As determined by the City Solicitor’s Office, all spending by the Sheriff’s Office, including spending related to conducting property sales, should be included in its approved budget appropriation from the City. The Sheriff’s Office charges advertising costs to other custodial accounts instead of using appropriated funds as required, . Additionally, the audit found that the Sheriff’s Office spends money on discretionary purchases with funds that it collects on behalf of the City without appropriations for this spending. The Sheriff’s Office makes purchases from the IT and Accounting account, a custodial account funded by transfers from other custodial accounts, primarily the Non-Tax Revenue Account. The Non-Tax Revenue Account is funded by transfers from other custodial accounts (except the IT and Accounting Account). The IT and Accounting Account exists only to provide funds for spending outside of the City’s budget appropriation process Based on banking activity reviewed, the amount of spending out of the IT and Accounting account for the Initial Period was approximately $8.77 million and approximately $700,000 during the Expanded Scope. Additionally, the Sheriff’s Office represented that it only complies with the City’s procurement policies for spending of appropriated dollars despite being subject to the City’s contract and procurement policies for all contracts. The Sheriff’s Office was unable to provide any evidence that it complies with the City’s contracting and procurement policies and procedures for purchases paid through non-appropriated accounts.
Other findings include arbitrary advertising practices, lack of formal written policies and procedures, undocumented transfers between custodial accounts, inadequate segregation of duties and former employees not removed from online banking access. Additionally, we observed that the Sheriff’s Office’s bank reconciliation process is inadequate due to the lack of a recorded book balance to reconcile to and therefore cannot be relied upon.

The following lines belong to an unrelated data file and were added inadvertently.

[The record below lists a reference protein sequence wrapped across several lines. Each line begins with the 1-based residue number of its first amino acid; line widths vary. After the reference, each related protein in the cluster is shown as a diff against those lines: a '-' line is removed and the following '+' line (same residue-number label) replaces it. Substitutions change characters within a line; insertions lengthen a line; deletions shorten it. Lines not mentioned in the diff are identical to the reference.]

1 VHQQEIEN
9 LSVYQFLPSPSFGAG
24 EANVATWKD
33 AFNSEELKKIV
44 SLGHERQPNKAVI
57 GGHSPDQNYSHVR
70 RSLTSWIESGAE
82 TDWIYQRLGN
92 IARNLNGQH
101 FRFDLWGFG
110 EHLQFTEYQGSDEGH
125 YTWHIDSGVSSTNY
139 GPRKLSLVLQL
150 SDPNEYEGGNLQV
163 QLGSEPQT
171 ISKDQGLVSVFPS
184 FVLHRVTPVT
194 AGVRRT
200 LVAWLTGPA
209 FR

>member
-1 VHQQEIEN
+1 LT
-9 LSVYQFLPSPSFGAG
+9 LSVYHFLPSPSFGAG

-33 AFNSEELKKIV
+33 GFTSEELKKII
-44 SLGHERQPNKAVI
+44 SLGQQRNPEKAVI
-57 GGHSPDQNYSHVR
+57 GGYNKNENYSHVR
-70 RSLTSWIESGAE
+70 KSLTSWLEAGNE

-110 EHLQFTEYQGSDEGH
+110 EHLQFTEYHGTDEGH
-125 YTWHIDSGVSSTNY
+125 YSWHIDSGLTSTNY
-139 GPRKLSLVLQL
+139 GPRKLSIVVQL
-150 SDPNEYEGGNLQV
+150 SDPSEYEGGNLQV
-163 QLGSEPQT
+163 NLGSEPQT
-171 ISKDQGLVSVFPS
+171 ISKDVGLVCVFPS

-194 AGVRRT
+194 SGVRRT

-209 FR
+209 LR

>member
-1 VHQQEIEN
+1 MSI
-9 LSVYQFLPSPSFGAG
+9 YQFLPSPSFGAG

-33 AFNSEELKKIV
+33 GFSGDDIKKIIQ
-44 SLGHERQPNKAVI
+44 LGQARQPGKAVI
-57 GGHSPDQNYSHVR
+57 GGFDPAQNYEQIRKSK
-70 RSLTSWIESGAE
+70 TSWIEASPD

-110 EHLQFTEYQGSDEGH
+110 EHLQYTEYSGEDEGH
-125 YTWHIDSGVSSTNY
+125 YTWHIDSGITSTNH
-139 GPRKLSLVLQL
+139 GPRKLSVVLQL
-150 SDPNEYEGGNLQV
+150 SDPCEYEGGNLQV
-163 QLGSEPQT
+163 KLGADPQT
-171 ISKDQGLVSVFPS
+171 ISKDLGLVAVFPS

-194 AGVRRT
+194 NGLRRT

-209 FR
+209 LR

Given the Sheriff’s Office’s management and administration of the custodial accounts, including inadequately documenting and maintaining accounting records for the custodial accounts, not remitting all fees it has collected to the City as required, and indiscriminately spending from the custodial accounts, the Sheriff’s Office is operating outside of the checks and balances established in the Home Rule Charter meant to protect taxpayer funds from mismanagement or misuse. To improve the management and administration of the custodial accounts, the Controller’s Office made recommendations to the Sheriff’s Office including:
- Implement a comprehensive accounting system based on a double-entry methodology that functions like a general ledger;
- Remit all fee revenue it collects to the City;
- Ensure all spending is accounted for in the office’s budget appropriation, as well as reported to, reviewed by and approved by the City;
- Cease use of custodial funds for discretionary purposes unauthorized by the City; and
- Develop comprehensive policies and procedures governing the operations of the office.
Additional recommendations can be found in the body of this report.